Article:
NEI Clinical Studies
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Branch Vein Occlusion Study
- To determine whether scatter argon laser photocoagulation can prevent the development of neovascularization.
- To determine whether peripheral scatter argon laser photocoagulation can prevent vitreous hemorrhage.
- To determine whether macular argon laser photocoagulation can improve visual acuity in eyes with macular edema reducing vision to 20/40 or worse.
Retinal branch vein occlusion (BVO) is the second most common retinal vascular disease after diabetic retinopathy. Many treatments for this disorder were attempted before 1977, but none were proven to be effective. The only treatment that seemed at all promising in preventing visual loss from BVO was laser photocoagulation.
Approximately 500 patients were enrolled in the study. One-half were randomly assigned to treatment with argon laser photocoagulation; the other one-half remained untreated as controls. For BVO with or without neovascularization, scatter treatment of 100 to 400 laser burns was applied in the drainage area of the occluded vein site, avoiding the fovea and optic disc. Individual laser burns were 200 to 500 microns in diameter with an exposure time of 0.1 to 0.2 seconds. For macular edema, burns of 50 to 100 microns in diameter with exposure time of 0.05 to 0.1 seconds were used. A fluorescein angiogram less than 1 month old had to have been available for each patient. Treatment was performed under topical anesthesia using the argon laser to achieve a grid pattern over the area of capillary leakage identified by fluorescein in the macular region. Photocoagulation was extended no closer to the fovea than the edge of the foveal avascular zone and did not extend peripherally beyond the major vascular arcade. The efficacy of treatment was judged on the basis of visual acuity measurements as well as assessment of the subsequent development of neovascularization and/or vitreous hemorrhage. Patients were followed for at least 3 years.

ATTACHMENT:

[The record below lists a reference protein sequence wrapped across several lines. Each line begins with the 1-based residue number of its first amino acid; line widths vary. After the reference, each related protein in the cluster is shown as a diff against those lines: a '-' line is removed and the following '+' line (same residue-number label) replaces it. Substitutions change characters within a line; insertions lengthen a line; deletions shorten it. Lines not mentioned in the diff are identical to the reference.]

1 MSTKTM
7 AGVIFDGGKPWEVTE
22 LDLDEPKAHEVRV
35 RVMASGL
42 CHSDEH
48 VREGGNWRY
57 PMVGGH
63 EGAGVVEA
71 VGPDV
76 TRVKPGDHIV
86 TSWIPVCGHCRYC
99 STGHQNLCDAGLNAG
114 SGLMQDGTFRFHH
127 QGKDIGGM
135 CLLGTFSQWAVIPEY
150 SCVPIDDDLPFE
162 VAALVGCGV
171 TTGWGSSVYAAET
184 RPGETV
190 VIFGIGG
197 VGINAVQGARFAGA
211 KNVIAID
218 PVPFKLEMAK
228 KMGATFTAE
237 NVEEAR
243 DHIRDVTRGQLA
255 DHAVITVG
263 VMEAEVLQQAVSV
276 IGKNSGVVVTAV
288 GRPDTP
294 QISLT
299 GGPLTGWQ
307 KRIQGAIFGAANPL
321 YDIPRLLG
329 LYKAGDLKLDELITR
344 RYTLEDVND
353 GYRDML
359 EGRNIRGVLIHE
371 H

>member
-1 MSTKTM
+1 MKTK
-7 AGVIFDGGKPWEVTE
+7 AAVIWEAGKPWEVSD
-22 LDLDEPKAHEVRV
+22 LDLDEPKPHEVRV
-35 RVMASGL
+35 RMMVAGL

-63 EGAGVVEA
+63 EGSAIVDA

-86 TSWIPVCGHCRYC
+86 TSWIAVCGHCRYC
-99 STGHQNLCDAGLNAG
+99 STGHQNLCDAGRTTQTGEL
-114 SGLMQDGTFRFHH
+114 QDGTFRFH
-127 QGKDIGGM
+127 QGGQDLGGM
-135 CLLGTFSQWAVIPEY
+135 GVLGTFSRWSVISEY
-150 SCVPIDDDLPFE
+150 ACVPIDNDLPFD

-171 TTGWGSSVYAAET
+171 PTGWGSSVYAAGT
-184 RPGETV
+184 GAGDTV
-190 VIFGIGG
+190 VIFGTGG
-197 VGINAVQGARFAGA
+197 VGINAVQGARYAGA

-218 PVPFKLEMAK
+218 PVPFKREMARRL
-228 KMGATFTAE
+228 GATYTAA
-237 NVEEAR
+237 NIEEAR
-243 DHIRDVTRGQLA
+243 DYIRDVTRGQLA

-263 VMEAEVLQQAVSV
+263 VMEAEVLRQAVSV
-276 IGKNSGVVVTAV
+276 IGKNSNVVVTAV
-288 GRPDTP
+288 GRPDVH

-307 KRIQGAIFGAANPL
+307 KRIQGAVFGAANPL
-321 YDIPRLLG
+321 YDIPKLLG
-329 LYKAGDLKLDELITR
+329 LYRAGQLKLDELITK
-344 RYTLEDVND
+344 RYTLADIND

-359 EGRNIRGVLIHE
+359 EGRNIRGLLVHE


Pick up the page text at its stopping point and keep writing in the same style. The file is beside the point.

Patients with three types of diagnoses were accepted:
(1) major BVO without neovascularization;
(2) major BVO with neovascularization;
(3) BVO with macular edema and reduced vision.
All patients must have had onset of signs and/or symptoms of BVO less than 18 months before the initial visit, vision of 5/200 or better, and sufficient clarity of the ocular media to permit confirmation of the condition with fundus photography. Other eligibility criteria apply to each of the three major groups as well as special cases such as the occurrence of bilateral disease.
Patient Recruitment Status
Patient recruitment began in July 1977 and ended in February 1985.
Current Status of Study
Results from this 8-year study indicated that use of argon laser photocoagulation can benefit those afflicted with certain types of BVO, a retinal vascular disease that is second only to diabetic retinopathy in frequency.
The results indicated that argon laser treatment improves sight significantly in patients who already have reduced vision due to a complication of BVO called macular edema, or swelling (the macula is the area in the retina used for sharp focusing and fine details). In addition, laser will significantly reduce the likelihood of vitreous hemorrhage.
The proven effective use of laser in treatment of BVO was especially significant because the retina cannot be replaced or transplanted if damaged by the condition.
Branch Vein Occlusion Study Group: Argon laser scatter photocoagulation for prevention of neovascularization and vitreous hemorrhage in branch vein occlusion. Arch Ophthalmol 104, 1986.
Branch Vein Occlusion Study Group: Argon laser photocoagulation for macular edema in branch vein occlusion. Am J Ophthalmol 98: 271-282, 1984.
Daniel Finkelstein, M.D.
Wilmer Eye Institute
Johns Hopkins Hospital
601 North Broadway
Baltimore, MD 21205
Telephone: (410) 955-3429
Fax: (410) 955-0868
Jack McLaughlin, Ph.D.
National Eye Institute
National institutes of Health
Executive Plaza South, Suite 350
6120 Executive Boulevard, MSC 7164
Bethesda, MD 20892-7164
Telephone: (301) 496-9110
Fax: (301) 402-0528
Last Updated: 10/23/99